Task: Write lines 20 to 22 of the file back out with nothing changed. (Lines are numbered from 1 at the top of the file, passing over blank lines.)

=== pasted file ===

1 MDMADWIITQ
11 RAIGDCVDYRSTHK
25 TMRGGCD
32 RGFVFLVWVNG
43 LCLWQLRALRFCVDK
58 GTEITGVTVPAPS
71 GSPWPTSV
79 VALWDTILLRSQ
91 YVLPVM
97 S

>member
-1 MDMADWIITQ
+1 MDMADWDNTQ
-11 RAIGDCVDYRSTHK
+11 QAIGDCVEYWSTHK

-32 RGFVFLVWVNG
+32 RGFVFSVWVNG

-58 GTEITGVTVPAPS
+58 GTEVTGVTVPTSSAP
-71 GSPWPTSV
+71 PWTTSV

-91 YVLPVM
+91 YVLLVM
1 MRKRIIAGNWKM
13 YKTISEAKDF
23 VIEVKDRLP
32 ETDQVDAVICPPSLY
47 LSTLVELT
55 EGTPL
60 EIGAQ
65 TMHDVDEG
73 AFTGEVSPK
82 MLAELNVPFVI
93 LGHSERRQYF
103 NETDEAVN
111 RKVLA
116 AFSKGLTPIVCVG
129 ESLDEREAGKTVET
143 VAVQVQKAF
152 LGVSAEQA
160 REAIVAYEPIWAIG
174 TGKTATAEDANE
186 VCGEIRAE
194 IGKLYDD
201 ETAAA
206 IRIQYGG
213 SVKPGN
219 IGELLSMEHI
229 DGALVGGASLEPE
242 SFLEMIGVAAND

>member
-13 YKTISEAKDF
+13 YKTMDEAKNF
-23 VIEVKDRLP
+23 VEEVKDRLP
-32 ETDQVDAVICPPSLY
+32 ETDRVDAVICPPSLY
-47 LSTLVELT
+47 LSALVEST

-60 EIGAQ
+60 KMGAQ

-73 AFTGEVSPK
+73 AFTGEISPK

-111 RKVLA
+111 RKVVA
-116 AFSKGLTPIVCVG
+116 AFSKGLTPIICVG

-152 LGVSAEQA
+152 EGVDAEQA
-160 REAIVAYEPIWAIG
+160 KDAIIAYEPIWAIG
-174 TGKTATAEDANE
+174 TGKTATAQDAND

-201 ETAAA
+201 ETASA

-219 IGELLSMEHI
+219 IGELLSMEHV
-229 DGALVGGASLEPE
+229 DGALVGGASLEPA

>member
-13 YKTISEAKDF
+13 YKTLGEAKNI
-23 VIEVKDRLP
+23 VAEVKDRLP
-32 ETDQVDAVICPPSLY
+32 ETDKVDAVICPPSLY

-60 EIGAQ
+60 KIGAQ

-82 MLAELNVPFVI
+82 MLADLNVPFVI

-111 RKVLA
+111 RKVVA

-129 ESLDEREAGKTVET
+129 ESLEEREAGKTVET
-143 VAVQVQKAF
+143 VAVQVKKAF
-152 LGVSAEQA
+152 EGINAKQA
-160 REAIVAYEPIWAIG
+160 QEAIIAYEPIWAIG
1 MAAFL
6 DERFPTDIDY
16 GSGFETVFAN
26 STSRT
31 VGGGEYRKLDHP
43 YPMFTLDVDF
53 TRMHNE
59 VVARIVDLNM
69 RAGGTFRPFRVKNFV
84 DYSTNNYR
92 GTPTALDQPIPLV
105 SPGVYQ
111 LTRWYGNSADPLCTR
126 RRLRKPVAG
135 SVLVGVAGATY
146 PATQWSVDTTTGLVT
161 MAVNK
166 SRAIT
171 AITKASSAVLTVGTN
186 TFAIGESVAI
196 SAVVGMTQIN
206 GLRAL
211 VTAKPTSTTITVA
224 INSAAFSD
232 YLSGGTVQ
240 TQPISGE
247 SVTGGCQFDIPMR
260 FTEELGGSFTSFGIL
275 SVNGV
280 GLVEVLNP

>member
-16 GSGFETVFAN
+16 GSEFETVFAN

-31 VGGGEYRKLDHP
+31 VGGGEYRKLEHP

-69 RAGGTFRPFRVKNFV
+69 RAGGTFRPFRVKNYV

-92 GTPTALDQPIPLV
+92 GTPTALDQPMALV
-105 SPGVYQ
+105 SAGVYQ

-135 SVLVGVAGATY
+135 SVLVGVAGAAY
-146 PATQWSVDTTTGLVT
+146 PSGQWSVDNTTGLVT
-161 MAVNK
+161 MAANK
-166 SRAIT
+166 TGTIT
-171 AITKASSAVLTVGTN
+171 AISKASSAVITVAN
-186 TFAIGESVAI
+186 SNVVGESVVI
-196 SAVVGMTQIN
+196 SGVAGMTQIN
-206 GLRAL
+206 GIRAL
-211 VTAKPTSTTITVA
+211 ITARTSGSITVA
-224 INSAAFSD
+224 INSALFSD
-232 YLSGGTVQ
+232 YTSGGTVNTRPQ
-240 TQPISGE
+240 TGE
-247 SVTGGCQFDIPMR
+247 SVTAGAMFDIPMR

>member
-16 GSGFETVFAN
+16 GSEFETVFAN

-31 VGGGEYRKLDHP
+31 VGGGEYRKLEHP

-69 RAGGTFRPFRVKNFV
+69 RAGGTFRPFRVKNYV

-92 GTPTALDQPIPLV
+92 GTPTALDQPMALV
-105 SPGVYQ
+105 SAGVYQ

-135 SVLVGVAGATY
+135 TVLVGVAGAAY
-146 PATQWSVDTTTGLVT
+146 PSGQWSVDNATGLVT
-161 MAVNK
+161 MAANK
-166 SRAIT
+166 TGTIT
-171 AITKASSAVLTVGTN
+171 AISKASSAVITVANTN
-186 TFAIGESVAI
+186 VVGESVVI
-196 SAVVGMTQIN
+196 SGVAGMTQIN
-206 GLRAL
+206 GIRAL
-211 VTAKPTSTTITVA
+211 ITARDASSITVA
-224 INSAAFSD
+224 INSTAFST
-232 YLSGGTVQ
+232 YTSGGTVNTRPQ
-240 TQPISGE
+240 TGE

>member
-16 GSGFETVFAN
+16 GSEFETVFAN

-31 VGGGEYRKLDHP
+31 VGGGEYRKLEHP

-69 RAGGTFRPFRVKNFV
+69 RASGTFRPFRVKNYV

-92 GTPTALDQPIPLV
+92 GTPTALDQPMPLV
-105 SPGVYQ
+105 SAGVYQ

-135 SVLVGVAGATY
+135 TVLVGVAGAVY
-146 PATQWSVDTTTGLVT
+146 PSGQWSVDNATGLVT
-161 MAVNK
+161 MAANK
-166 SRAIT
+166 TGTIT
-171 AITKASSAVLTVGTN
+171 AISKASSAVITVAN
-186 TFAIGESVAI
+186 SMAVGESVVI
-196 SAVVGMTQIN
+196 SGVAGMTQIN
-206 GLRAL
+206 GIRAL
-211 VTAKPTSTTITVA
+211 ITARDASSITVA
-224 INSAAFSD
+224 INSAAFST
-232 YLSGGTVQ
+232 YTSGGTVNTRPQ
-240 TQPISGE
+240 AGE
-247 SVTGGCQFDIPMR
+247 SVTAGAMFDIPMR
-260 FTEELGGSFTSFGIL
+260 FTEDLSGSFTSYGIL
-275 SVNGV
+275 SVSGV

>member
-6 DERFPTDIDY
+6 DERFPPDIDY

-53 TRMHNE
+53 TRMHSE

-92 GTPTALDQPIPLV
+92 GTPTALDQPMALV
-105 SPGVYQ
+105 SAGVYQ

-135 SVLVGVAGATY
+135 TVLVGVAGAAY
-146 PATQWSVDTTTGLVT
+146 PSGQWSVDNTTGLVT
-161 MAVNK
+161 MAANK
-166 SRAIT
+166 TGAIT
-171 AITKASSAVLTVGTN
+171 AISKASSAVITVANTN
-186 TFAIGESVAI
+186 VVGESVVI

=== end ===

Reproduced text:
-71 GSPWPTSV
+71 PWTTSV

-91 YVLPVM